NASA researcher and astronomer Theodore R Gull is now an honorary doctor with the Faculty of Technology and Society. For over 20 years he has collaborated with researchers at the University on the ‘double star’ Eta Carinae.

With a time interval of five and a half years, the two massive stars in Eta Carinae, which are surrounded by a large and bright gas cloud, come as close to each other as the distance between the earth and the sun. When the stars' winds collide, the light emitted changes radically, enabling scientists to be able to find out more about the properties of the constellations.

... we are gaining much understanding about the massive star system, how it got to this state, and how it will evolve.

Theodore R Gull

Scientists know that Eta Carinae is in the final stages of its existence and that it can, in principle, collapse at any time.

“Indeed, in the distant future, which could be next year, or 100,000 years from now, both stars will reach the end of their lives. They may become a binary black hole, they may simply become supernovae. Through our studies, we may be able to predict the end states of these two massive stars. That is the adventure of what we are pursuing,” says Gull, who works at NASA's Goddard Space Flight Center in Maryland.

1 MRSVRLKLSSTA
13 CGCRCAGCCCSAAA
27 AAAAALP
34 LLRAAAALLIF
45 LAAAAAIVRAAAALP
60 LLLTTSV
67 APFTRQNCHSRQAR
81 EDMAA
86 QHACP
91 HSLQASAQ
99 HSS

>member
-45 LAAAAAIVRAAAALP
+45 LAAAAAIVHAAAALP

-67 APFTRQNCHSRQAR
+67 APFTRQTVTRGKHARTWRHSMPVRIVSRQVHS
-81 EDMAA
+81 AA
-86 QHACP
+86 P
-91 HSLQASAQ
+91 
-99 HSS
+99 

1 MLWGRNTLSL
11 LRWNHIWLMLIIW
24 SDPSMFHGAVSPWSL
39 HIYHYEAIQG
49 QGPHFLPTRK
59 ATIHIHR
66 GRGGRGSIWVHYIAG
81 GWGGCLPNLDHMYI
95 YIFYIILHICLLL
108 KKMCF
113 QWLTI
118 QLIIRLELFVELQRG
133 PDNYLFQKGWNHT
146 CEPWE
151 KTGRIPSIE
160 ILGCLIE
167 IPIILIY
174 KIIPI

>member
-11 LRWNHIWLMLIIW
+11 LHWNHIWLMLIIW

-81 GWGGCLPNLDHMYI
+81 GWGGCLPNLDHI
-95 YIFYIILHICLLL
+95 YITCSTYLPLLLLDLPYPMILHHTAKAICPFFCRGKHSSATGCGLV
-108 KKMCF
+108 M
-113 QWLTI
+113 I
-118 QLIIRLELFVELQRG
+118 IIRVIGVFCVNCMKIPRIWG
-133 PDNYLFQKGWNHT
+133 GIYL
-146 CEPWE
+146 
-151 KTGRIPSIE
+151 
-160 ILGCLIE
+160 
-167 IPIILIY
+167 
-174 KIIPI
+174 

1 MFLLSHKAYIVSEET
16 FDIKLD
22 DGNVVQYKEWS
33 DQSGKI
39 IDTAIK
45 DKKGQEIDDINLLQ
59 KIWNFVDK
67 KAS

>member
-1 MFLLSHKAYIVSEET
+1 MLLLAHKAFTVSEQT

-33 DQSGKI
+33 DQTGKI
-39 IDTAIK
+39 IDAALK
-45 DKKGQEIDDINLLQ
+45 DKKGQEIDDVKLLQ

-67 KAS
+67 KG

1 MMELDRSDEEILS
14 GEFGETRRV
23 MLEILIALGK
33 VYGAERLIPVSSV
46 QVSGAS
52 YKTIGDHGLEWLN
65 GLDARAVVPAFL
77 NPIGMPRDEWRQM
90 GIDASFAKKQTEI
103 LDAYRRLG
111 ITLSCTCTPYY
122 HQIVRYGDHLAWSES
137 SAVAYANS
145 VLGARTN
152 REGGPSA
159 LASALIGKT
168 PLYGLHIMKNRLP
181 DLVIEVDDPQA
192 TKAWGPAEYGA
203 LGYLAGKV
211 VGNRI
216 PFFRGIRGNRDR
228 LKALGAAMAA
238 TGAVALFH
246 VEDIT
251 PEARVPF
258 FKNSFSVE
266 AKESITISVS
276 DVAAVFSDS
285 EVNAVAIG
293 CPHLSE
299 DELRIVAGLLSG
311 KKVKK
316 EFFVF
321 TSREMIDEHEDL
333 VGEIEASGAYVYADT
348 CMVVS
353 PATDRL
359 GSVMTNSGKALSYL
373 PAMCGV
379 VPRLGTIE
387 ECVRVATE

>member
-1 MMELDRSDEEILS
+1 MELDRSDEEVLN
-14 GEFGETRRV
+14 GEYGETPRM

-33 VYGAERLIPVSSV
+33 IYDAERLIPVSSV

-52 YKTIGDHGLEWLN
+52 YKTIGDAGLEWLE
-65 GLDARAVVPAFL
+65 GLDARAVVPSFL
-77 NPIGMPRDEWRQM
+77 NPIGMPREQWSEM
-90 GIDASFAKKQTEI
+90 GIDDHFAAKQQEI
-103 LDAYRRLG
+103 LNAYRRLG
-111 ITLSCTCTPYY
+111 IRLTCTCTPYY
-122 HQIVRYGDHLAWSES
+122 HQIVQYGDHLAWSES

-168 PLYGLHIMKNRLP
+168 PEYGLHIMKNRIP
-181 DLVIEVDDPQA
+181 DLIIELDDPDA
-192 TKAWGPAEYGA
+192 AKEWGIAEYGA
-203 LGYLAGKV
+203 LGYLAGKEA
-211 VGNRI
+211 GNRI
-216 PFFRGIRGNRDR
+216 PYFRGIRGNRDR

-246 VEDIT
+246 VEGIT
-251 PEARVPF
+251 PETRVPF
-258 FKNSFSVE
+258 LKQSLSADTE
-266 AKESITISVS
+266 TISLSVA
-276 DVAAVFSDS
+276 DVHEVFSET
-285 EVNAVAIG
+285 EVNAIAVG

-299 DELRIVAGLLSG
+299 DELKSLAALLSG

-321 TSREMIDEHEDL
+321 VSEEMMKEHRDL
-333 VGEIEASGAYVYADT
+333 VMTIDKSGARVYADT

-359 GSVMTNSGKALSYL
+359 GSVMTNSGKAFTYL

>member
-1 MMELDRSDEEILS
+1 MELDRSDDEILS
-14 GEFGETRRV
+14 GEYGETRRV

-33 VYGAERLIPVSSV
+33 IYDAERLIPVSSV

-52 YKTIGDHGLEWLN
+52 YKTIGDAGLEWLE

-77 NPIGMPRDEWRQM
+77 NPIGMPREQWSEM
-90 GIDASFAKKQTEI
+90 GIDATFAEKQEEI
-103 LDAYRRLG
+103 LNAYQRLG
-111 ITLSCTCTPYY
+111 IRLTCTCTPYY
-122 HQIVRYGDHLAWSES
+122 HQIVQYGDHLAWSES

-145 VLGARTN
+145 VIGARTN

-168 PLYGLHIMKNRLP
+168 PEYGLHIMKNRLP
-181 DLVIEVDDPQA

Gull is an internationally recognised researcher in astronomical spectroscopy and has developed instruments on board the Hubble Space Telescope.

In the motivation, the Faculty of Technology and Society emphasised Gull's contribution to ultraviolet astronomy and his fundamental contribution to the development of high-resolution spectroscopy. Spectroscopy is about studying the light in the stars' spectrum and analysing which elements they contain. The spectrum also makes it possible to find out the temperatures and densities of the gas, and also the velocities of the various nebulae and stellar winds.

“We help Ted understand the spectrum by interpreting the light and the colours. He observes the astronomical objects, and analyses what it means for the understanding of the stars. We get access to important astronomical data and can work with the most interesting problems,” says Henrik Hartman, associate professor of physics.

Eta Carinae emits a huge amount of ultraviolet light and X-rays, a million times more than the sun. In total, Eta Carinae radiates as much light in a few minutes as the sun does in one year. But for a few months during each five-year period, the most energy-rich radiation is turned off and the environment cools down.

“We call it an astrophysical laboratory as the physical conditions change on human time scales,“ says Gull, who stresses the importance of the collaboration with the physicists in the atomic physics group at Malmö University.

“Between the modelling, the laboratory observations, the astronomical spectra, and key knowledge from many in the international group, we are gaining much understanding about the massive star system, how it got to this state, and how it will evolve,” he says.

Text: Magnus Jando & Adrian Grist